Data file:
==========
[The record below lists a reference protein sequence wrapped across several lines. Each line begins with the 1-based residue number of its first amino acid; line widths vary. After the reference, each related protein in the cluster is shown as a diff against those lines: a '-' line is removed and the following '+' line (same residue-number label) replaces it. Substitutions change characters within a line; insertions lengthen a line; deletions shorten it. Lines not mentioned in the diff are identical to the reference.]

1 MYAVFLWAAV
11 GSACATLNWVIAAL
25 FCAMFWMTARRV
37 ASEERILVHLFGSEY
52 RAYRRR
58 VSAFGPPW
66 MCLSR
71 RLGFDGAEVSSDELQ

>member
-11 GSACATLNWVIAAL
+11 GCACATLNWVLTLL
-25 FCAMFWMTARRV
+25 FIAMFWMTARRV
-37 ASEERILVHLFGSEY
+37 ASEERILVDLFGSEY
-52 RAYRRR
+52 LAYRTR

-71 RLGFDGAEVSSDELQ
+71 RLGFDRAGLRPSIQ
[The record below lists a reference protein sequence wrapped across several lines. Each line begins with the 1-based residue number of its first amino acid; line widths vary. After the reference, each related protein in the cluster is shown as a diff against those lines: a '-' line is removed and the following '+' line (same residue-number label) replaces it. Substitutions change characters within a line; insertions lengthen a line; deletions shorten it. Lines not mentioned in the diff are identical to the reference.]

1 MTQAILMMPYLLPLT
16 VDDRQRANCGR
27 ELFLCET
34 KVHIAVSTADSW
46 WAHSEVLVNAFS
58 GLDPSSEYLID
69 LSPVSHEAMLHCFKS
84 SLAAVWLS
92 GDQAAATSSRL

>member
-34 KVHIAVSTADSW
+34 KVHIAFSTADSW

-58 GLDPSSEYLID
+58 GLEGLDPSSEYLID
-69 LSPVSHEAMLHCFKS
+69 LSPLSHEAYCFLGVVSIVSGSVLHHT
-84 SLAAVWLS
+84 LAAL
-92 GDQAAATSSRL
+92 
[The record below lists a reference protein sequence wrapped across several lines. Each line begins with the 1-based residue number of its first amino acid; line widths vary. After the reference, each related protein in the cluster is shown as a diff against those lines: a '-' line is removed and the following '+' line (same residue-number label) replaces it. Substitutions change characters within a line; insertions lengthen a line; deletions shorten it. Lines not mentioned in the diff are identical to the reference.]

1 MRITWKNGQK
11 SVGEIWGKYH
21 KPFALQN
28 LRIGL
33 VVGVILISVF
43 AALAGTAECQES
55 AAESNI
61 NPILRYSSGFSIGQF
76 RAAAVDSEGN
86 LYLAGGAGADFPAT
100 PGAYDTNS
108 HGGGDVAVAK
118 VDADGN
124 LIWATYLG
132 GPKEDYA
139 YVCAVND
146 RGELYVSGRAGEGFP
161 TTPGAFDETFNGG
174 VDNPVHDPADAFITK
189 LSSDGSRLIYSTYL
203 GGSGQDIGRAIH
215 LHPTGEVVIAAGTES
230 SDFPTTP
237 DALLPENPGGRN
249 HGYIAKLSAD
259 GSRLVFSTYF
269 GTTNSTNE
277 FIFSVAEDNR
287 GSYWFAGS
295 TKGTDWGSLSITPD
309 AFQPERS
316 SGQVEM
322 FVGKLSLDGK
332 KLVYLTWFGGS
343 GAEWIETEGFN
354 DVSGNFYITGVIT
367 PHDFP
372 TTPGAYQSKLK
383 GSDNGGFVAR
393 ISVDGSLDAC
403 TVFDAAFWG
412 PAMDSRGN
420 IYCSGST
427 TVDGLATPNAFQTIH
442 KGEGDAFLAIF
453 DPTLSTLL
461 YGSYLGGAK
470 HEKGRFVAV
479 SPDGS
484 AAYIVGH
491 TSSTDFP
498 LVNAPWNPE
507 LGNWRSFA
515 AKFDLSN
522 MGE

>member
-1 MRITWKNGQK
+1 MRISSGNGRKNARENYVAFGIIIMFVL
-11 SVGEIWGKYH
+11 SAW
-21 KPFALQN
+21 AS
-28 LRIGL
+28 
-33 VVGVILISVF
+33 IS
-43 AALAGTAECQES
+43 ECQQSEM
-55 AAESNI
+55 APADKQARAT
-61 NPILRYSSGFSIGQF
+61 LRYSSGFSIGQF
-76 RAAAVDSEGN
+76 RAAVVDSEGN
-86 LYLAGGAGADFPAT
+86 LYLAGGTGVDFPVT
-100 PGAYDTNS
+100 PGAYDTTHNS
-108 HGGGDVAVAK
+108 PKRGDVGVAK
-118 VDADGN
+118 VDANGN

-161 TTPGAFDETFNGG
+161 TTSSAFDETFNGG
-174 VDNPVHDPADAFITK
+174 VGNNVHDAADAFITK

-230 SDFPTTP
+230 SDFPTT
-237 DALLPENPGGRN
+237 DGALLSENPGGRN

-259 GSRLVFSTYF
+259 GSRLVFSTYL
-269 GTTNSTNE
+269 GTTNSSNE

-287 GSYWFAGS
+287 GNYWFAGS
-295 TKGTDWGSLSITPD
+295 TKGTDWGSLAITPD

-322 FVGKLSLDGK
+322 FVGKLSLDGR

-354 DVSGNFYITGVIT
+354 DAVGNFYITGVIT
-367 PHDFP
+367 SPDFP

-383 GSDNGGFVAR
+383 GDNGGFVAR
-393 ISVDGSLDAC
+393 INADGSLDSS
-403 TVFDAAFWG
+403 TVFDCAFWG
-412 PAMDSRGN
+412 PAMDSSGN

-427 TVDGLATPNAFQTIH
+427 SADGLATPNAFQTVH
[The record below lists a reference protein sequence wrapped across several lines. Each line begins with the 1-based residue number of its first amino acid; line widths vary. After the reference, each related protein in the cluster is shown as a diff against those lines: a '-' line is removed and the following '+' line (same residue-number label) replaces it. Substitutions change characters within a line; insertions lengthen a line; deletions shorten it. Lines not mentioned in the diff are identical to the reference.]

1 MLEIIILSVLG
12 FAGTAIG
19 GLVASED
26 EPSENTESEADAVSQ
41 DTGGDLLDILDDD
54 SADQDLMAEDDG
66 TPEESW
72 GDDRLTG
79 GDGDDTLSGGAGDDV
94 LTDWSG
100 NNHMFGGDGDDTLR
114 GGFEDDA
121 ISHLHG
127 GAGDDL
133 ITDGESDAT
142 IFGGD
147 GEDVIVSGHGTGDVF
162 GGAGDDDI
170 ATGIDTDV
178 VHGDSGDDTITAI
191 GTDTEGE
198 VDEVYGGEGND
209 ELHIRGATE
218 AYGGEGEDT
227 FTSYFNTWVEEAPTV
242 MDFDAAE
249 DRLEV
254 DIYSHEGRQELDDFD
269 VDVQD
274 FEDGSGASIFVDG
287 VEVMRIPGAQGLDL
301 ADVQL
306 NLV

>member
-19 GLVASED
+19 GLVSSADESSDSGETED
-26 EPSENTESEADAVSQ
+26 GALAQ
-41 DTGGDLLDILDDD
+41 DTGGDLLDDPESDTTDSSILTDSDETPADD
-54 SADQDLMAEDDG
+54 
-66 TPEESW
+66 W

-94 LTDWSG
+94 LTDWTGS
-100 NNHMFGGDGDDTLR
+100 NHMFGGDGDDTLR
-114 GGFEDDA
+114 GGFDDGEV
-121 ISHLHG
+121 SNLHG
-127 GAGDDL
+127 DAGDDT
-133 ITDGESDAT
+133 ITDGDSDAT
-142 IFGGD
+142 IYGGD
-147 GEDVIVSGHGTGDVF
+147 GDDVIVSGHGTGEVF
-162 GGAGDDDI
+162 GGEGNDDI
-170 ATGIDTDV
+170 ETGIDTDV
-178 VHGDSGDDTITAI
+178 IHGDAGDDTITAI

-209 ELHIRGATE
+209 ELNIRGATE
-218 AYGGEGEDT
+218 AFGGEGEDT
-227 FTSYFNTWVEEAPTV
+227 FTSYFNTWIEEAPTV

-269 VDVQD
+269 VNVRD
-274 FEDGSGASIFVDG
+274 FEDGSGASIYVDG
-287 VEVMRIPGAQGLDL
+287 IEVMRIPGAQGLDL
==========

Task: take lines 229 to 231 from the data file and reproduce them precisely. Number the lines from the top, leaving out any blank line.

+227 FTSYFNTWIEEAPTV

-269 VDVQD
+269 VNVRD